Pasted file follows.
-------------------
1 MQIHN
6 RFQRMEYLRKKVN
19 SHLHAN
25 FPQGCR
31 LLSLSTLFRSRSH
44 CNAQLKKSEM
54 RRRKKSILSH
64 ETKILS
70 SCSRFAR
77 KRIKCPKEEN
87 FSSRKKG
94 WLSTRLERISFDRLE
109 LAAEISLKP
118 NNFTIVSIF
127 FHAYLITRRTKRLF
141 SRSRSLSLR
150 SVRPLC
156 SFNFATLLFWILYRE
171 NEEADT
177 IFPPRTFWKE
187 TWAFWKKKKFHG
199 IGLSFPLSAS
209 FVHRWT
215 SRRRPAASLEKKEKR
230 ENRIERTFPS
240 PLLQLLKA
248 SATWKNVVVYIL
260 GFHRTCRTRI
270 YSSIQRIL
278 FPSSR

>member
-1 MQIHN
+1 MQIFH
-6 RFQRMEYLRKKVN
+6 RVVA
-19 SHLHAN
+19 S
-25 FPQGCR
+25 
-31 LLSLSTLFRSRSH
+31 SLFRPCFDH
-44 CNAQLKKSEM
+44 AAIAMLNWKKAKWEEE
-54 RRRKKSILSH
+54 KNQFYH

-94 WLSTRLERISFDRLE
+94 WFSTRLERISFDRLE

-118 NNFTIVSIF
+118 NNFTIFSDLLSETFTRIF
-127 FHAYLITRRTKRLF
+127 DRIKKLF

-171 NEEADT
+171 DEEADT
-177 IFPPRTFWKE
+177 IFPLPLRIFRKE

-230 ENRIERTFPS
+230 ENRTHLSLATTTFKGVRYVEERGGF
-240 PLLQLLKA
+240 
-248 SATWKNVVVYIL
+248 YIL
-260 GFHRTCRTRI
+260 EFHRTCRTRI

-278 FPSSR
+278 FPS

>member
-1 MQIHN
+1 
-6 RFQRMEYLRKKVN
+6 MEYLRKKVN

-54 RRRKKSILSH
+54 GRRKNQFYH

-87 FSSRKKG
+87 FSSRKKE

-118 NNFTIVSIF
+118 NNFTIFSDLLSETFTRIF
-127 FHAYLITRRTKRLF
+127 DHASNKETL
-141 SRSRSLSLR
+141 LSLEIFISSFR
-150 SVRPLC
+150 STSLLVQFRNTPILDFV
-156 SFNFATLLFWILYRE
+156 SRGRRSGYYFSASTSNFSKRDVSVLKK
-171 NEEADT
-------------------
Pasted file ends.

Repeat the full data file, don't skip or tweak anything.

1 MQIHN
6 RFQRMEYLRKKVN
19 SHLHAN
25 FPQGCR
31 LLSLSTLFRSRSH
44 CNAQLKKSEM
54 RRRKKSILSH
64 ETKILS
70 SCSRFAR
77 KRIKCPKEEN
87 FSSRKKG
94 WLSTRLERISFDRLE
109 LAAEISLKP
118 NNFTIVSIF
127 FHAYLITRRTKRLF
141 SRSRSLSLR
150 SVRPLC
156 SFNFATLLFWILYRE
171 NEEADT
177 IFPPRTFWKE
187 TWAFWKKKKFHG
199 IGLSFPLSAS
209 FVHRWT
215 SRRRPAASLEKKEKR
230 ENRIERTFPS
240 PLLQLLKA
248 SATWKNVVVYIL
260 GFHRTCRTRI
270 YSSIQRIL
278 FPSSR

>member
-1 MQIHN
+1 MQIFH
-6 RFQRMEYLRKKVN
+6 RVVA
-19 SHLHAN
+19 S
-25 FPQGCR
+25 
-31 LLSLSTLFRSRSH
+31 SLFRPCFDH
-44 CNAQLKKSEM
+44 AAIAMLNWKKAKWEEE
-54 RRRKKSILSH
+54 KNQFYH

-94 WLSTRLERISFDRLE
+94 WFSTRLERISFDRLE

-118 NNFTIVSIF
+118 NNFTIFSDLLSETFTRIF
-127 FHAYLITRRTKRLF
+127 DRIKKLF

-171 NEEADT
+171 DEEADT
-177 IFPPRTFWKE
+177 IFPLPLRIFRKE

-230 ENRIERTFPS
+230 ENRTHLSLATTTFKGVRYVEERGGF
-240 PLLQLLKA
+240 
-248 SATWKNVVVYIL
+248 YIL
-260 GFHRTCRTRI
+260 EFHRTCRTRI

-278 FPSSR
+278 FPS

>member
-1 MQIHN
+1 
-6 RFQRMEYLRKKVN
+6 MEYLRKKVN

-54 RRRKKSILSH
+54 GRRKNQFYH

-87 FSSRKKG
+87 FSSRKKE

-118 NNFTIVSIF
+118 NNFTIFSDLLSETFTRIF
-127 FHAYLITRRTKRLF
+127 DHASNKETL
-141 SRSRSLSLR
+141 LSLEIFISSFR
-150 SVRPLC
+150 STSLLVQFRNTPILDFV
-156 SFNFATLLFWILYRE
+156 SRGRRSGYYFSASTSNFSKRDVSVLKK
-171 NEEADT